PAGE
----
UI / UX design
Project completed as part of the CareerFoundry UX Design course
As a keen surfer with a regular practice and a peer group of wave aficionados, I am only too familiar with the issues surfers face in planning trips, both locally and long-distance. Whilst there are currently a number of products on the market aiming to resolve this, each faces a fair amount of criticism from data accuracy to interface navigation issues. For this reason, I decided to look at creating a surf forecasting tool catering to this particular demographic, one with improved usefulness and usability responding to real needs and frustrations of practicing surfers.
To kick off the project, I conducted comprehensive research to understand the current market:
The goal was to build the foundation taking a user-centric approach, and assess the need for such a product. While there are already quality products on the market, each appeared to have a variety of major issues that meant there’s room for contender offering an improved product.
Creation of user personas
The research gathered in stage 1 clearly showed that whilst there already are quality products on the market, each had major issues around navigation, ease of use, reliability and accessibility. Users highlighted the overwhelming presence of advertising, lack of clarity in the data sets for beginners, difficulty to navigate or share with their peers, and key factors in their decision-making such as crowd factors that were clearly not catered for.
Using the data gathered in interviews and following a series of affinity mapping exercises, I created a set of three user personas to work with throughout the project: Kyle, Simon and Jenna. Having studied the mental models and defined specific tasks for each of the personas (find a place to go surfing, plan a long-distance trip, organise a trip with friends). I created journey maps and user flows outlining both process and emotional state. Streamlining the research into these specific flows and journey maps gave me a solid set of resource to refer to (and refine as needed) in the later stages.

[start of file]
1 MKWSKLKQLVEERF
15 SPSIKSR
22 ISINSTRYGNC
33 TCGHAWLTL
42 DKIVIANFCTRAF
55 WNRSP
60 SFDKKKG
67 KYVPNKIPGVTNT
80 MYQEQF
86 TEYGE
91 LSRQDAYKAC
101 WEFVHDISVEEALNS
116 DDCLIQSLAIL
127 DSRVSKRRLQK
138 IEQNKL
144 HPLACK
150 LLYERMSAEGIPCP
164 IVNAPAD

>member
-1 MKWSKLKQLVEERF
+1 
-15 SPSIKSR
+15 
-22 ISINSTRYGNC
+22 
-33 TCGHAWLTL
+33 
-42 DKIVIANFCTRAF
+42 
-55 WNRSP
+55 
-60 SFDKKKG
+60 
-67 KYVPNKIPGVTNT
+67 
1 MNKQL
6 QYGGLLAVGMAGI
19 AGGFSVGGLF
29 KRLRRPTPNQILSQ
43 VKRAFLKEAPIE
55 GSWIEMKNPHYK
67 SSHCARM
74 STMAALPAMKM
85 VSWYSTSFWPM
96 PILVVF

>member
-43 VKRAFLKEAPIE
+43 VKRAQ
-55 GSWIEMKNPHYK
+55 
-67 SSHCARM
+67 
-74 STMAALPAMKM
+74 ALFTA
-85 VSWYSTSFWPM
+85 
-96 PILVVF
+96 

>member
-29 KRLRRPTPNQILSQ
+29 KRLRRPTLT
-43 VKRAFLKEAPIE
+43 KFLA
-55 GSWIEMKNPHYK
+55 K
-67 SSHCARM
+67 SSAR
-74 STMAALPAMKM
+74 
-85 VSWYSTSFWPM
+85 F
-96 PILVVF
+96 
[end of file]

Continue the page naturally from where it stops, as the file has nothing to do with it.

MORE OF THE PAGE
Site map (Information architecture)
Now with a working set of personas at hand, each with their own relevant user stories, I proceeded with a task analysis and the creation of a series of user flows for each persona. Defining the flows enabled me to start looking at the site map, working in iterations around that with a series of card sorting exercises to identify mental models, and where the site map could be improved to fully match our user's expectations and work with them on an optimal information architecture.
Card sorting was extremely helpful in identifying our users' thought processes, something which I really honed in on with user testing later in the project. I am forever fascinated by the human brain and the infinite diversity in thought processes people have; approaching these exercises from a place of curiosity and empathy, without preconception, is what I find key in creating user-centric products and really resolving the issue at hand.
Drawing on the wealth of information and its refinement into a series of flows and a working site map that emerged out the ideation phase, I put pen to paper and created low-fidelity wireframes to define the content of each screen following the above user flows. These were put together into a prototype, tested and gradually processed into mid-fidelity wireframes using Sketch, and finally uploaded onto InVision where I linked them to form an interactive prototype ready for testing. The SURFII prototype is accessible in its current form here.
Seeing the research take shape into the early stages of a functional prototype is a hugely satisfying experience, despite the fact there are still plenty of iterations required to improve it.
Design Collaboration & feedback reviews
The working prototype was shared with a cross-section of users recruited for testing. Running a set of preference tests allowed me to gather data to work with for the refinement of the visuals, and most importantly running a series of user interviews in person and online, interacting with the prototype in various stages of its infancy - from low-fidelity to its current iteration - enabled me to identify its shortcomings and of areas potential improvement. Following the final polish on the design and testing round, I put together a visual design system to be used as a guide for any future iterations, outlining the visual side of the project into a clearly organised document for further use and handover.
Observing users interacting with the prototype is a fascinating stage of the project, giving us insight into their behaviors, frustrations, and the questions that arise as they use it, and from there we can identify usablity issues from minor to catastrophic. And finally: amend and further iterate, until users had nothing but positive feedback, ensuring us the product is ready for launch.